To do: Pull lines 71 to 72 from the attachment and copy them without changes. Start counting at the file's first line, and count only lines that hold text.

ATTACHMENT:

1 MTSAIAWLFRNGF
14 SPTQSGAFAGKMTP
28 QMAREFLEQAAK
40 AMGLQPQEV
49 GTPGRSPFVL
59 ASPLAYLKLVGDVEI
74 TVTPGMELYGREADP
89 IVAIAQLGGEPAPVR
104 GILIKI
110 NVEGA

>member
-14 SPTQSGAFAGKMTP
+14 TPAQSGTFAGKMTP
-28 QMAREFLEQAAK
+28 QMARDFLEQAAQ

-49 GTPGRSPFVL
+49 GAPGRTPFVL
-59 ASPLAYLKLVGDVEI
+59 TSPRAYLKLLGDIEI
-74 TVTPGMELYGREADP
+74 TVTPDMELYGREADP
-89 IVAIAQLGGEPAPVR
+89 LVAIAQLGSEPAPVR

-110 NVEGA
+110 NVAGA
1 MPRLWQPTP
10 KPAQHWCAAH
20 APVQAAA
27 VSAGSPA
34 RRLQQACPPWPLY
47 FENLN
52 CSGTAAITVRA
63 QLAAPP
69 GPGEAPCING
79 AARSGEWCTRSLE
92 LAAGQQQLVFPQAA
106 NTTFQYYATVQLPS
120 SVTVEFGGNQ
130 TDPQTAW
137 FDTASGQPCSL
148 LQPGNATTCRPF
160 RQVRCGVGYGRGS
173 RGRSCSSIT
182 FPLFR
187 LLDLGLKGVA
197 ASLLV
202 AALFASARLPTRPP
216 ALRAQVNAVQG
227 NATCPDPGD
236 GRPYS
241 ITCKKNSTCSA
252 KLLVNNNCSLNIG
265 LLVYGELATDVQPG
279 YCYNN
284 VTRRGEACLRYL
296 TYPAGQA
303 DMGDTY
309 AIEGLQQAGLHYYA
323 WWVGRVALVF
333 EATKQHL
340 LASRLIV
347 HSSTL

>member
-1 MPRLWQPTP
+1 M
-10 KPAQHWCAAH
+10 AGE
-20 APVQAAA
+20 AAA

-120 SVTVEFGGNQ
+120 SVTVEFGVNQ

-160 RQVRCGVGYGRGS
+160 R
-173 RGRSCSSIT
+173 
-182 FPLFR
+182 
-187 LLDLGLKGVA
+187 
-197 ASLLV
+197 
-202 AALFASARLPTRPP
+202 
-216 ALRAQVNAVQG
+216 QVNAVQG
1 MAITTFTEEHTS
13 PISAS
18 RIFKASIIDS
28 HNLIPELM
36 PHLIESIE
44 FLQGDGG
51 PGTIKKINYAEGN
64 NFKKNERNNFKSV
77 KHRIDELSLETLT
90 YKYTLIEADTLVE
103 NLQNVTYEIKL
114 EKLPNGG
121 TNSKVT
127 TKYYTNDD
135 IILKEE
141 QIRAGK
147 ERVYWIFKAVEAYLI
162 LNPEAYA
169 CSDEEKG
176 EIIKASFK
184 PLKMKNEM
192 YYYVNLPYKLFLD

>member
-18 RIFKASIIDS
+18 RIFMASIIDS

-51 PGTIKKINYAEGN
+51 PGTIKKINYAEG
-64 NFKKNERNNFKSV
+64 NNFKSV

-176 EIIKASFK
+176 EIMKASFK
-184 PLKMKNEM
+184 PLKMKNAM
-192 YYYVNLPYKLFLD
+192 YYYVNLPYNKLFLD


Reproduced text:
+120 SVTVEFGVNQ

-160 RQVRCGVGYGRGS